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I'm a Makeup Wearing Feminist

I'm a Makeup Wearing Feminist

I'm a Makeup Wearing Feminist

For me, fifteen years of being a girl has meant bras, shaving, periods... and makeup. Makeup has had a strong presence in my life starting from when I was a little girl playing with my mom’s makeup collection, to middle school where I wore blue eyeshadow, and eventually to today. My makeup skills definitely grew as I did, along with my perception of makeup and the reasons behind why I wear it.

I’m a teenager and I’m definitely the first to admit that I feel insecure about my pimples, sparse eyelashes, oily skin, and almond-shaped eyes that don’t really fall in line with today’s beauty standards. These “ideals” of what it means to be beautiful are everywhere. From TV to social media to the mall, they constantly surround and remind me of my insecurities.

But my insecurities don’t make makeup evil and bad, just as makeup/the beauty industry isn't to blame. As consumers we our giving our informed consent whenever we purchase or use products, the responsibility ultimately lies in our hands. Yes, they may be provoking the problem-- but getting rid of makeup wouldn’t solve everything.  This issue of self confidence and esteem is something only we hold the power to truly remedy through acceptance and love.

I don’t think I’ll ever reach a point of full contentedness with my appearance, but I’m slowly learning to accept. For me growing up is learning to realize that I can never completely meet these standards, and more importantly that I shouldn't strive to. When I put on my mascara I don’t have to transform myself into Mila Kunis or Kate Upton or Blake Lively.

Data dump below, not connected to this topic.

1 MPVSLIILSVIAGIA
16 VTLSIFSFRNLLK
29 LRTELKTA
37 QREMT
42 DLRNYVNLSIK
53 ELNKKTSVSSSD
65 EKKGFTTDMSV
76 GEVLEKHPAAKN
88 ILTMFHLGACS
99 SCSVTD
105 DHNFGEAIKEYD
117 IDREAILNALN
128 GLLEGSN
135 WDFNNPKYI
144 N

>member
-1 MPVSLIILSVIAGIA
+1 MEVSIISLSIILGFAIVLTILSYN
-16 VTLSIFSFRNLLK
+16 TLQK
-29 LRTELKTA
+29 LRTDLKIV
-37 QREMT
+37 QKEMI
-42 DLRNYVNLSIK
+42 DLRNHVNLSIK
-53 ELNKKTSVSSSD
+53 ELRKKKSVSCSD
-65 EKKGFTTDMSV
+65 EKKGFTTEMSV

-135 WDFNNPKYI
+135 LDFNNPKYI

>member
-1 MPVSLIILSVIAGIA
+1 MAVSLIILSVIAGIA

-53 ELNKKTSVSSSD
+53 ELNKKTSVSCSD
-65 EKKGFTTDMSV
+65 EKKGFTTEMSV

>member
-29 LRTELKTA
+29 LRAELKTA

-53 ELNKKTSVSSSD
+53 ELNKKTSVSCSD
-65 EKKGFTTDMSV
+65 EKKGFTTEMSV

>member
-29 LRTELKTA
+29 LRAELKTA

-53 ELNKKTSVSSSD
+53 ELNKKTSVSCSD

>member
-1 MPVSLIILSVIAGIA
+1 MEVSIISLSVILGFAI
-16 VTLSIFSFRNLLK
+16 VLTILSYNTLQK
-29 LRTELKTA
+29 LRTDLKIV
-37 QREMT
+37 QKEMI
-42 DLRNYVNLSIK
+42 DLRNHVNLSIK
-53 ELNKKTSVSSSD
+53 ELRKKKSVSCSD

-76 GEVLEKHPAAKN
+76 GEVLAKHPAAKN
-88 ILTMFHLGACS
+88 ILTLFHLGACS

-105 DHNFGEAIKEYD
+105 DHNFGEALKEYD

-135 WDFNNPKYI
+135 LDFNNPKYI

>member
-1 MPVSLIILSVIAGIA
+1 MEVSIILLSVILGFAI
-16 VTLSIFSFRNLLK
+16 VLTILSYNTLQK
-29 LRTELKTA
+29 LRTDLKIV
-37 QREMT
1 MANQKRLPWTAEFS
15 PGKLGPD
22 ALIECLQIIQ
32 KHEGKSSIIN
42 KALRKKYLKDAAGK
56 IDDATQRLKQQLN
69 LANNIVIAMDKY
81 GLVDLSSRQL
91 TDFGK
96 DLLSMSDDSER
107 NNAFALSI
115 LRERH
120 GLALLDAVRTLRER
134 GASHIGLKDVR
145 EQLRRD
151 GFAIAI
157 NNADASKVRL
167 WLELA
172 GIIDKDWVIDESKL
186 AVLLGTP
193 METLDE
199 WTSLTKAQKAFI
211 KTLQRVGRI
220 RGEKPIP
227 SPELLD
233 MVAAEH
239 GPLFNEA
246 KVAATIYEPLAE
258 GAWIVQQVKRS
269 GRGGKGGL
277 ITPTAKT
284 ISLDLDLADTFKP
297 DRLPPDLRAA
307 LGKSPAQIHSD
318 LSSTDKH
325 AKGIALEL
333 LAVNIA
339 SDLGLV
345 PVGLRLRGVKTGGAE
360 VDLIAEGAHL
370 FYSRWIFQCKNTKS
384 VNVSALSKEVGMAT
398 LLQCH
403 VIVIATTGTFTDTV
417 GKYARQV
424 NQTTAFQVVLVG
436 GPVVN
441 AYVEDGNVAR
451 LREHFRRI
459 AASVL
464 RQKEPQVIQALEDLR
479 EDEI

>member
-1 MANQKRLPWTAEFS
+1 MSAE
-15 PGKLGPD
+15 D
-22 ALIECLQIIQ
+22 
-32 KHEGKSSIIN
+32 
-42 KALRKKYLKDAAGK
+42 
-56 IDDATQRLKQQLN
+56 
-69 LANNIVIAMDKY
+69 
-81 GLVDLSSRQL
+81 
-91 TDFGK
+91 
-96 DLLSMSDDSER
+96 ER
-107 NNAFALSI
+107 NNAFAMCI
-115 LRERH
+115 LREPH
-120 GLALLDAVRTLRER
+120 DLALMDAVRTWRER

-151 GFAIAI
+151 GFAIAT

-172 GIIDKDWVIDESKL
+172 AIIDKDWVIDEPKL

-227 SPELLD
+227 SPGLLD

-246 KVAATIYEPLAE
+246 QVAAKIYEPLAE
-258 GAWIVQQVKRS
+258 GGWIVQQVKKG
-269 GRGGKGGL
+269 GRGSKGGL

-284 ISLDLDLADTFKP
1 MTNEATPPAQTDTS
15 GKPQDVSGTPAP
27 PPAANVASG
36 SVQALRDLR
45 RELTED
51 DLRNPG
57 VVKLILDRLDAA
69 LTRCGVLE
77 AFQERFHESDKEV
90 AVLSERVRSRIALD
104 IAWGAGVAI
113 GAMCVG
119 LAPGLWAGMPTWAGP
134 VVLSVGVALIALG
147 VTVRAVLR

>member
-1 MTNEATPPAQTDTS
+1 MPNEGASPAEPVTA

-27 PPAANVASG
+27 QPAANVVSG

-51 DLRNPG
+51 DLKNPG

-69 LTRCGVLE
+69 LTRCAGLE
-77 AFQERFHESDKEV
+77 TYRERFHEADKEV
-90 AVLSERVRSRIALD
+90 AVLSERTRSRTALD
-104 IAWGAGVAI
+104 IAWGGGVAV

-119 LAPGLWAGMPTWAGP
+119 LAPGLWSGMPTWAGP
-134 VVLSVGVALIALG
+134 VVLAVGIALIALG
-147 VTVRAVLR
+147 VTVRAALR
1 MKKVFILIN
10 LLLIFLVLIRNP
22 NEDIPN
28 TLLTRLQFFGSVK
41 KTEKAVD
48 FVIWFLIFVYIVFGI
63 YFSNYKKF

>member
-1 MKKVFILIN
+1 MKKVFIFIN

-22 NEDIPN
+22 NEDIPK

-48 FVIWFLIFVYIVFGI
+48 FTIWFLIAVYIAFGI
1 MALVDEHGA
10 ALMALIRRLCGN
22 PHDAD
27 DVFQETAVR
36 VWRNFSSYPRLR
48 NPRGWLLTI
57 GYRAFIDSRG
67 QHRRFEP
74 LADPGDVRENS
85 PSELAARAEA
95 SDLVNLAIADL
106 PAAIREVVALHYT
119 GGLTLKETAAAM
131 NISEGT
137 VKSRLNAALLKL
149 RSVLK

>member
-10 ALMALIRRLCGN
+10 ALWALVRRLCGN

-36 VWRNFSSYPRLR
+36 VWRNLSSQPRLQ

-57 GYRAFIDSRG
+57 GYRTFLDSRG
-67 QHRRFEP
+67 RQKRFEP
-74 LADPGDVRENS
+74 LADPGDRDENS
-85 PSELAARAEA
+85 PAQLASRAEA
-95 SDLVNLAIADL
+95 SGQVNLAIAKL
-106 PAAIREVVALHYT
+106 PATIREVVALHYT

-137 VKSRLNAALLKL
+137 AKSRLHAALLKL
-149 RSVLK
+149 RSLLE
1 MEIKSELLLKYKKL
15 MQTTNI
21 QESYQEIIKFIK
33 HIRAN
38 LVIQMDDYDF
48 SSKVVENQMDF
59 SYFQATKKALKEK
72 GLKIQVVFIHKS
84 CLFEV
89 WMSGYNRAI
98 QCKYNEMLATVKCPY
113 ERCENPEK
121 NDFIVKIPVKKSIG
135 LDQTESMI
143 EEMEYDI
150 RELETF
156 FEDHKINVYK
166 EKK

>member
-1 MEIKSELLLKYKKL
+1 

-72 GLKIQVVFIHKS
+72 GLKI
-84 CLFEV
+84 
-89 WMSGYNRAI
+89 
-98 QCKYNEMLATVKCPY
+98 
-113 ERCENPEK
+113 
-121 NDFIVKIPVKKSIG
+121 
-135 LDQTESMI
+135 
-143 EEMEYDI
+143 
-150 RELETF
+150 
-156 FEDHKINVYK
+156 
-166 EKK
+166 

On that same token, however, I would be lying if I said I didn’t wear concealer to cover up dark spots and redness to inch a little closer towards that beauty standard; I wear makeup to make up for the remaining bits of me that I haven't learned to accept. Writing this article made me realize the that truth, and it's not so pretty. This is where my dilemma began. Why did I need that routine to feel better about myself? Why did I associate makeup with something to be demeaning and devaluing towards women? Am I promoting unrealistic beauty standards? If I call myself a feminist, am I allowed to wear makeup?

But what I quickly realized is this: Firstly, yes. Feminists can wear makeup. I believe that a large part of feminism includes a freedom to choose. It began as a movement to allow women to have the choice to vote, have occupational freedom, not be confined to the 1950s housewife mold, etc. Today I think this can translate to allow women to be more masculine, more feminine… really whatever they like. Anyone should have the freedom to choose to do what makes them happy, given it’s not harming those around them. For me, I take this to mean that I shouldn’t have to be ashamed about choosing to wake up 15 minutes earlier to put on makeup, because those 15 minutes can and will make me feel better for the day.


So what it comes down to is really this: everyone uses makeup in different ways, some not at all. At the root of it lies the fact that we have the freedom to chose what we want to do and what we don’t want to do. And most importantly, our worth and confidence isn’t defined by what we choose, or don’t choose, to put on.


Morgan is currently a sophomore at Diamond Bar High School. Outside of school you can find her singing Taylor Swift, watching Cheetah Girls, and eating unhealthy amounts of cookie butter... sometimes all at once! Among many other things, Morgan is the founder/president of her school’s Girl Up Club, officer of her school's Girls Who Code Club, and Co-Director of Advocacy for the SoCal Girl Up Coalition. She is shamelessly opinionated and loves to articulate those opinions through debate! You can also find her on stage, being the musical theater geek that she is. But above all Morgan is extremely passionate about advocating for equal rights, whether it be between genders, races, economic classes, etc. Simply put, she’s just a girl who wants to help the people around her and write about her experiences along the way!


Priorities in Check

Priorities in Check

Would you #Cut4Zayn?

Would you #Cut4Zayn?